For the better part of the last month, I have been working on a series of articles about heavy-duty natural gas engines, and their slow but steady entrance into the commercial trucking industry.
(These articles will be the focus of January’s Truck Parts & Service edition.)
While currently only 1 to 2 percent of heavy-duty trucks on North American roads are using natural gas engines, projections moving forward this decade have natural gas engines taking anywhere from 5 to 15 percent of the market by 2020. If they come anywhere close to 15 percent, that’s a considerable amount.
One thing is for sure, that 1 to 2 percent number is going to rise.
According to Pike Research, a part of Navigant’s Energy Practice, less than 70,000 natural gas trucks and buses are expected to be sold worldwide in 2012. That number is expected to rise dramatically in future years, with annual sales exceeding 180,000 by 2019. Pike says nearly one million heavy-duty natural gas vehicles will be sold between 2012 and 2019.
Combined with the rising popularity of natural gas conversion kits — which can turn diesel engines into dual-fuel or natural gas engines — there is no doubt these engines are going to become a considerable part of the heavy-duty market.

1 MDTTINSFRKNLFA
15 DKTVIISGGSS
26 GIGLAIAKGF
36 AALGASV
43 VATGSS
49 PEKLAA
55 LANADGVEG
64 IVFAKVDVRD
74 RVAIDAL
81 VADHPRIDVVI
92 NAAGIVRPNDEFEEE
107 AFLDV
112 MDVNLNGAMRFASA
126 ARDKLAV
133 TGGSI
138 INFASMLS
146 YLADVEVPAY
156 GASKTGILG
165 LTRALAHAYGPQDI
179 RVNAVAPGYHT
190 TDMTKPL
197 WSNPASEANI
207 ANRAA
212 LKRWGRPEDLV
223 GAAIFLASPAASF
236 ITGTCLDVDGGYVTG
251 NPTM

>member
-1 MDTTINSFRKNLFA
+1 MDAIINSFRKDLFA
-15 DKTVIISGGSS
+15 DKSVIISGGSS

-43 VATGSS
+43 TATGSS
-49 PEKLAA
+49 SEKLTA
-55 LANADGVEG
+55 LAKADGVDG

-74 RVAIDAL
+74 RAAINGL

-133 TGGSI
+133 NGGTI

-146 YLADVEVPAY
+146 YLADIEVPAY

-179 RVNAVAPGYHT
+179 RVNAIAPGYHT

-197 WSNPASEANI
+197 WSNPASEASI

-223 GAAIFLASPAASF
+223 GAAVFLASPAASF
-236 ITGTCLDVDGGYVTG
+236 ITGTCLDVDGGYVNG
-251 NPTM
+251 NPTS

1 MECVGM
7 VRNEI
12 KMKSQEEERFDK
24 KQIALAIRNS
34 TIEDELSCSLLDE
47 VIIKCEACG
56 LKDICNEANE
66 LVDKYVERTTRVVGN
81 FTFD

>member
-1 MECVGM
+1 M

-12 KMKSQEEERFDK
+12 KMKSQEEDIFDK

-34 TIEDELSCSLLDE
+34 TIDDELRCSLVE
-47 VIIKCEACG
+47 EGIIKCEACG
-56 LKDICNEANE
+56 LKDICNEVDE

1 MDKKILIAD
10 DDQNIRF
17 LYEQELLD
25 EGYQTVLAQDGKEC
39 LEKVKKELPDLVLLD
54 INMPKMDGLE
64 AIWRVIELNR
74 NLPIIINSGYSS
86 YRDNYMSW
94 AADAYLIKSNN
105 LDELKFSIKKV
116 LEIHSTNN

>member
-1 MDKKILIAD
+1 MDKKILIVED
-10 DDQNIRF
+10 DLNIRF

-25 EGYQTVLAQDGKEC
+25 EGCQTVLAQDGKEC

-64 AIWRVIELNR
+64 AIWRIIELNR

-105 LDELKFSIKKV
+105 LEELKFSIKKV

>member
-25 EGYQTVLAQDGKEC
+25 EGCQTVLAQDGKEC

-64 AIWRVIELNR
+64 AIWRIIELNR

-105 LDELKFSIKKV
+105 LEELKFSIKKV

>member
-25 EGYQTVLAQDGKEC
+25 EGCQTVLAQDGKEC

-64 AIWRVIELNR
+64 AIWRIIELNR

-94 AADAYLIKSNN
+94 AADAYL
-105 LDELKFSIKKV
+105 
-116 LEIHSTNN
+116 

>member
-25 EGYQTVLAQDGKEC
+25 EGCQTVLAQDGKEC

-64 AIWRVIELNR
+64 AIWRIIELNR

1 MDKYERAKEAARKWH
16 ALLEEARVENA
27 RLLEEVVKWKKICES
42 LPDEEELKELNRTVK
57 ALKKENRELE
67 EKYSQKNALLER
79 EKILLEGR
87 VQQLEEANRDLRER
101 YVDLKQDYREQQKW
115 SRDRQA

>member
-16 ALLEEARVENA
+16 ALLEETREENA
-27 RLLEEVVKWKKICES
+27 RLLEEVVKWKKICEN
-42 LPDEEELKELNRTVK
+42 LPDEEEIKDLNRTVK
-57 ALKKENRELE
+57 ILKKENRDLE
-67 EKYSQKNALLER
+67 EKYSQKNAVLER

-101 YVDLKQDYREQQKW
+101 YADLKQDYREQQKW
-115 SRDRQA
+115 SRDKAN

But what does that mean for you, the parts distributor or independent service provider?
A lot, actually.
Even though these new engines rely on a different fuel, an overwhelming majority of the components on the vehicle and engine itself are the same as a diesel-powered truck.
Sources say more than 80 percent of the engine components in a natural gas truck are identical to a diesel truck, and even some of the components that are different are only slightly altered from their original diesel engine state.
I think it is important to work with your fleet customer base and see if they are using these natural gas engines, or plan to in the future. If they do, I think these are parts you are going to want to stock. As a distributor, there is no reason not to.
And if you also are providing service, don’t turn these trucks away when they start showing up because of their alternative fuel. You can outfit your currently facility and train your technicians to service these vehicles in 90 days. Sure, it’s going to cost some money, but don’t all business improvements?
Besides, if up to 15 percent of your customers turn to this technology, isn’t that too much of a customer base to lose?